L had his bi-annual visit with the orthopedist two weeks ago. I was honestly scared we’d get a lecture. L was doing really well with his DAFOs until he had his hospital stay back in December. His big toe was the best place for his oxygen monitor so I didn’t bother putting him in his orthotics. I didn’t realize how straight his ankles had become from using them until our last day at the hospital when it was very clear his ankles were pronating again. After that, he didn’t seem to tolerate the braces as much.
About a month later, he outgrew them. And that when he started resisting when we tried to get him to wear them. His PT said he’d be fine in them until his orthopedist appointment, but unless he was out and about in shoes he didn’t want them on. He really wasn’t wearing shoes long enough during the day to make a difference.
Luckily, we didn’t get lectured. I think they knew he was at the right age for learning how to take the DAFOs off and have strong opinions on what he wanted (or didn’t want) to wear. I felt we had more of the doctors attention than our first visit, so we were able to ask more questions and gain more information about what is normal and what we need to keep an eye on.
L really wanted nothing to do with the doctor and wasn’t up for cooperating, so Mr Boots had to hold him for most of the exam.
The doctor moved L’s feet around and assessed how he was standing. L has knocked knees, which is normal in young toddlers. We were told it becomes more noticeable around 2-3 years, get a lot worse around 4 years, and then typically go back to normal.
By moving and pushing L’s feet around, the doctor determined he has soft joints, which is a good thing. For now L’s flat feet (which I think are part of the pronation issue) don’t pose a huge problem. If he starts complaining of pain then we may need to think about surgery.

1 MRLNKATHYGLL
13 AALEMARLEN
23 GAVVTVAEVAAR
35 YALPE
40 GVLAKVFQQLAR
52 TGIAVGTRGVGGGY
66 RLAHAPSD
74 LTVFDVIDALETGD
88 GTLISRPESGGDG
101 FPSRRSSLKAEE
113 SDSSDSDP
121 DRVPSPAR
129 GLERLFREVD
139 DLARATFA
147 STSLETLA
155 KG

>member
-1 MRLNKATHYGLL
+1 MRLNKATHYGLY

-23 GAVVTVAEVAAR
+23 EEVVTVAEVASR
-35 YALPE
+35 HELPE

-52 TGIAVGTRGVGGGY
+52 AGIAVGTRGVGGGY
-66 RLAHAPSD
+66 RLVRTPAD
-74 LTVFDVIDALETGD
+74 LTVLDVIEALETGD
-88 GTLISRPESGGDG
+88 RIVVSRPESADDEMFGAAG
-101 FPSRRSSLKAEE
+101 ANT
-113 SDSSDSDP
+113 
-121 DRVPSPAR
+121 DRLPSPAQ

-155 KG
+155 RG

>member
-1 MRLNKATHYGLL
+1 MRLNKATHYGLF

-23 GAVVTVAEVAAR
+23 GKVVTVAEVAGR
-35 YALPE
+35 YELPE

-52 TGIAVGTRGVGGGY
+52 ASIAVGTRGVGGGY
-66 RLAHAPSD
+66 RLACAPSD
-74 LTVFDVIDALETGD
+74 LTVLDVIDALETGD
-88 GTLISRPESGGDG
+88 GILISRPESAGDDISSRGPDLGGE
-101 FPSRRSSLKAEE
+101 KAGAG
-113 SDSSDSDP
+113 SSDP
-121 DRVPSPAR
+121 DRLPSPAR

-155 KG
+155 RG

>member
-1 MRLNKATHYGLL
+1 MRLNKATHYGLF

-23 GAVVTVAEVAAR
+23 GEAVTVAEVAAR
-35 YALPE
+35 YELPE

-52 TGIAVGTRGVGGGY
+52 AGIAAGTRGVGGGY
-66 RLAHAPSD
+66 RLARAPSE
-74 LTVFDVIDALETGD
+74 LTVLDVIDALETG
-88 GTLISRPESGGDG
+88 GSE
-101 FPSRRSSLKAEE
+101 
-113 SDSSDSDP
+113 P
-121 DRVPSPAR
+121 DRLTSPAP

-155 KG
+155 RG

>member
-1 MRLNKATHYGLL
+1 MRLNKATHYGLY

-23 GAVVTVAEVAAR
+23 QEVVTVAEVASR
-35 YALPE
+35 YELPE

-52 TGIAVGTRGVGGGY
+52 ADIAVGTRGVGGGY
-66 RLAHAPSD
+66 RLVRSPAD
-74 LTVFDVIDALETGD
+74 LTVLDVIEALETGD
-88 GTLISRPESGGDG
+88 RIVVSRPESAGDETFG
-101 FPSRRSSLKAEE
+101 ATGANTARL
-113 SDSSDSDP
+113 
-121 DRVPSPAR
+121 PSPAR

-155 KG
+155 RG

As for the ankle pronation, the orthopedist gave us a prescription for another pair of DAFOs. I asked what we were to do if L outgrew them before our next appointment, and the nurse told us that Sure Step has a 1 time replacement policy that is good for one year after getting fitted. This means we’ll be able to call the clinic to get L a larger size if he outgrows this next pair quickly. We can also use it if, for some reason, we lose or break them. This was a piece of information we were NOT told about at our first appointment, or at the clinic where L had his DAFOs made. I was a bit annoyed, as this (to me) seems like a valuable piece of infomration when it comes to children’s footwear, considering how much a young child’s foot grows in 6-12 months.
Our biggest question was: what if L doesn’t want to wear his DAFOs at all? The doctor said that it wasn’t a huge deal; L could wear high-top shoes to help keep his ankles straight. However, if he began wearing out his shoes quickly or complaining of foot pain, surgery might need to be discussed.
I called the clinic the next day to schedule L’s fitting and was extremely disappointed when I was told there were no openings for nearly four weeks. There will be a two week wait once he’s fitted. But now that I know about the replacement policy I can replace them ASAP if he complies with wearing them.